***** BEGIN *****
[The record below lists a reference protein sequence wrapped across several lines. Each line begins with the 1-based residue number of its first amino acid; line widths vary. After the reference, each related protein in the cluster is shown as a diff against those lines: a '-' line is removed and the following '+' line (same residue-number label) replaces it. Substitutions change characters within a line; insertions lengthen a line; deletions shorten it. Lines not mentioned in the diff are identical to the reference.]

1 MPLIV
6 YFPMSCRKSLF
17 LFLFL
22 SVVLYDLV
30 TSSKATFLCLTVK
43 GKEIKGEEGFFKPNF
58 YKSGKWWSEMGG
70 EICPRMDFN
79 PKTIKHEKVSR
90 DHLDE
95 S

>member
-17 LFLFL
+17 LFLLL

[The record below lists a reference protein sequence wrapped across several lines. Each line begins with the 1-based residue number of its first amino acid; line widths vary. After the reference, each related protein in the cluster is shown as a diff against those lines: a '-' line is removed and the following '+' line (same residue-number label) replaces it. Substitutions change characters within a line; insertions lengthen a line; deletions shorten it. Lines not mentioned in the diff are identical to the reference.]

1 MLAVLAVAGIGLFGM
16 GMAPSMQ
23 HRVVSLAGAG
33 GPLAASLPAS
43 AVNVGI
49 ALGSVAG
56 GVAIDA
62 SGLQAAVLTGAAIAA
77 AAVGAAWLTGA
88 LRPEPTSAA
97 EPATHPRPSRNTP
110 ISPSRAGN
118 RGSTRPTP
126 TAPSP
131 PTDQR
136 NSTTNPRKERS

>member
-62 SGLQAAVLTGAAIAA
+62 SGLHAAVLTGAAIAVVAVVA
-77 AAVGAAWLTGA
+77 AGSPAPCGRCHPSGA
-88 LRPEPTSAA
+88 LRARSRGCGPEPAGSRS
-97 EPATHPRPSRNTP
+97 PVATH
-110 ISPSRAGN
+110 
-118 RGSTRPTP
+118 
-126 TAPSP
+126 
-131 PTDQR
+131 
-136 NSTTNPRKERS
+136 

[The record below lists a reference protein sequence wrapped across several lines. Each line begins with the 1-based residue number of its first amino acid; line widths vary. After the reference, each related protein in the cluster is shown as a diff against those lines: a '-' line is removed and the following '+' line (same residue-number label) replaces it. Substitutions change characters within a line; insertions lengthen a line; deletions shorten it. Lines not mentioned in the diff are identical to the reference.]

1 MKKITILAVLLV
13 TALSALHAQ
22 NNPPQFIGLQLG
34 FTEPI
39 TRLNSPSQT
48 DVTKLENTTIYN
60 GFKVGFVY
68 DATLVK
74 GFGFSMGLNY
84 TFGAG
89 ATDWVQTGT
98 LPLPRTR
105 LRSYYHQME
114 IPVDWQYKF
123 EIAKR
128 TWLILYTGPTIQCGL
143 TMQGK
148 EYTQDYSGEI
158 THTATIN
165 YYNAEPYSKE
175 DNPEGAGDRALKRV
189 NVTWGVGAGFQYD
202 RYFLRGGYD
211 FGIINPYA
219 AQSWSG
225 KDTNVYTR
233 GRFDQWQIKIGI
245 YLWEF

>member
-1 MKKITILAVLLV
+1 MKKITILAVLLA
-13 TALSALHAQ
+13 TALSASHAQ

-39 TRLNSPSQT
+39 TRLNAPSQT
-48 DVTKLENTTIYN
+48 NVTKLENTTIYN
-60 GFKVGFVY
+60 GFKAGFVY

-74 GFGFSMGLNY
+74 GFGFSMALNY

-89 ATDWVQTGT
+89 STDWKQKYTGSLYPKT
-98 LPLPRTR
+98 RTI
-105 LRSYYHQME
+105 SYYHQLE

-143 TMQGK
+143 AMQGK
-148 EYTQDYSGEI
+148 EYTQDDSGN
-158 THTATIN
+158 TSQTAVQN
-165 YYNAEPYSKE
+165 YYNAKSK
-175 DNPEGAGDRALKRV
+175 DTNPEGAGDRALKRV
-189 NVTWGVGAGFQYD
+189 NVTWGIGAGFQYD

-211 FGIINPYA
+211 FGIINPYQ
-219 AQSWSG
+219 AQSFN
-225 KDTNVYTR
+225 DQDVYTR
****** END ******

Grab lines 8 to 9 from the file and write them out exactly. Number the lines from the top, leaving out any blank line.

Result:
58 YKSGKWWSEMGG
70 EICPRMDFN